By Joseph Salvo
Deep in a Minnesota mineshaft, MIT researcher Enectali Figueroa-Feliciano searches for the universe’s ghostly building blocks. Figueroa, known to his colleagues as “Tali Figueroa,” is a leading expert in the Cryogenic Dark Matter Search experiment (CDMS), a project that analyzes collisions between atomic nuclei and unimaginably small particles called WIMPs (Weakly Interacting Massive Particles).
Why should federal funds be spent on seemingly insignificant quantum constructs that pass through matter like phantoms? Figueroa, in his talk last Friday at Northwestern University’s Evanston campus, explained that the mechanisms underlying WIMPs and their interactions are leading explanations for the mysterious phenomenon of “dark matter,” an unknown substance that is believed to form an estimated 25% of the universe.
“We have to come to grips with the dark-side of the universe,” joked Figueroa, as he showed a slide of Darth Vader.
According to Figueroa, WIMP collisions are few and far between. In a normal banana, for example, there are an estimated average of 100 radioactive collisions, or “events,” every second. In comparison, the average number of WIMP events is just one per year. Detecting these rare events requires crystals that vibrate easily when they come in contact with the almost massless WIMPs. The vibrations from these collisions, called phonons, are detected by highly sensitive instruments, which are kept underground to diminish interference from background radiation.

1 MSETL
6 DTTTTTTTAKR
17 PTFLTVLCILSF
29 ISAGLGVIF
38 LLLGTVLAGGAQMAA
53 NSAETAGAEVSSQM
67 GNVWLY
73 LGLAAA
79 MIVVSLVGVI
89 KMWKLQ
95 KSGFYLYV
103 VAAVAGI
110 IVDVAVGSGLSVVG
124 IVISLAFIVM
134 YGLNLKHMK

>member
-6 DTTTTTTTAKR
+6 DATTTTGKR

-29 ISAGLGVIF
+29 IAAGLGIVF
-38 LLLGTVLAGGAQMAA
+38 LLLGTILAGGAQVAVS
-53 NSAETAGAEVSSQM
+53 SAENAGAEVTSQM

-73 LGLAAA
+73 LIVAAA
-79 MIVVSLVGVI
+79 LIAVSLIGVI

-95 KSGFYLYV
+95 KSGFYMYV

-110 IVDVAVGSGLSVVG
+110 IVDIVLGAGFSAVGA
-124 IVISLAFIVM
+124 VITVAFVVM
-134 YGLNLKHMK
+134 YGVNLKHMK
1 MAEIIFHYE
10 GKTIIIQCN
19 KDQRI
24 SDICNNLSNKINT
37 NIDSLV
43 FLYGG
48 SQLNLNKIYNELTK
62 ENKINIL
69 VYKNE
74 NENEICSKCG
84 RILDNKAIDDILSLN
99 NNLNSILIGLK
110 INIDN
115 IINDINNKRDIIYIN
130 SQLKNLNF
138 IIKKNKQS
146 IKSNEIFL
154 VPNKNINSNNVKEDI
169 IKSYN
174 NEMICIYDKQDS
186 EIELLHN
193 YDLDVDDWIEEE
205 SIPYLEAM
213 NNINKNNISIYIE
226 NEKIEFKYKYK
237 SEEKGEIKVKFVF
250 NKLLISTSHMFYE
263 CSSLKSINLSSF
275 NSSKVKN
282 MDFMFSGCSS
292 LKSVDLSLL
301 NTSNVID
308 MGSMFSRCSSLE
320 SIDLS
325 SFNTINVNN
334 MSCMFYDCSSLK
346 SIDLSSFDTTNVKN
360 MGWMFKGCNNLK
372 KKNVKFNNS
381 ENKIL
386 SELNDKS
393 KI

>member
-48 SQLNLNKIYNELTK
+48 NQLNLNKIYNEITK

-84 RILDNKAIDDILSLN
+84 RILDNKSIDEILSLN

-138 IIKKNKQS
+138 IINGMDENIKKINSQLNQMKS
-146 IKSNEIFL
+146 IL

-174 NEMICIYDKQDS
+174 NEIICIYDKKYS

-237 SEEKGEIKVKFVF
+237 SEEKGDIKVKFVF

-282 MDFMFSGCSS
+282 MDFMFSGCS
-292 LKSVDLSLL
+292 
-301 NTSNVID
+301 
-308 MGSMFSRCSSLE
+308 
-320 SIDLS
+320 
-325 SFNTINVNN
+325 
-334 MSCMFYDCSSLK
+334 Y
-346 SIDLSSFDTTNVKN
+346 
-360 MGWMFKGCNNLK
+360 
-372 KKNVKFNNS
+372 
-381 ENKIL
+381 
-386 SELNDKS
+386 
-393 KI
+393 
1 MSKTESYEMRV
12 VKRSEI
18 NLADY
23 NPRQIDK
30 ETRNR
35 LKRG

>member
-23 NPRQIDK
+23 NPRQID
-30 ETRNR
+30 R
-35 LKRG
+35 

Figueroa is optimistic about what the future holds for dark matter research. A new CDMS detector, called SuperCDMS SNOLAB, will soon be built, transforming dark matter research. SNOLAB will use both Germanium and Aluminum crystals, will filter out background radiation 100 times better than its predecessors, will operate at a lower temperature, and is expected to provide higher resolution imaging. In addition, Figueroa has been working with NASA to put an X-ray spectrometer in space. Vibration testing was carried out in 2013, and the rocket is expected to launch sometime next year. Both these developments will catapult the field in new directions, as more mysteries are revealed.
In spite of the difficulties inherent in studying particle physics, Figueroa argues beauty inherent in studying dark matter.
“It spans an enormous range of scales,” he said, “from the largest parts of the universe down to the subatomic realm.” Giles Novak, a professor in the Northwestern Physics and Astronomy Department, agreed, stating that dark matter’s nature is one of the important issues in physics for scientists to resolve.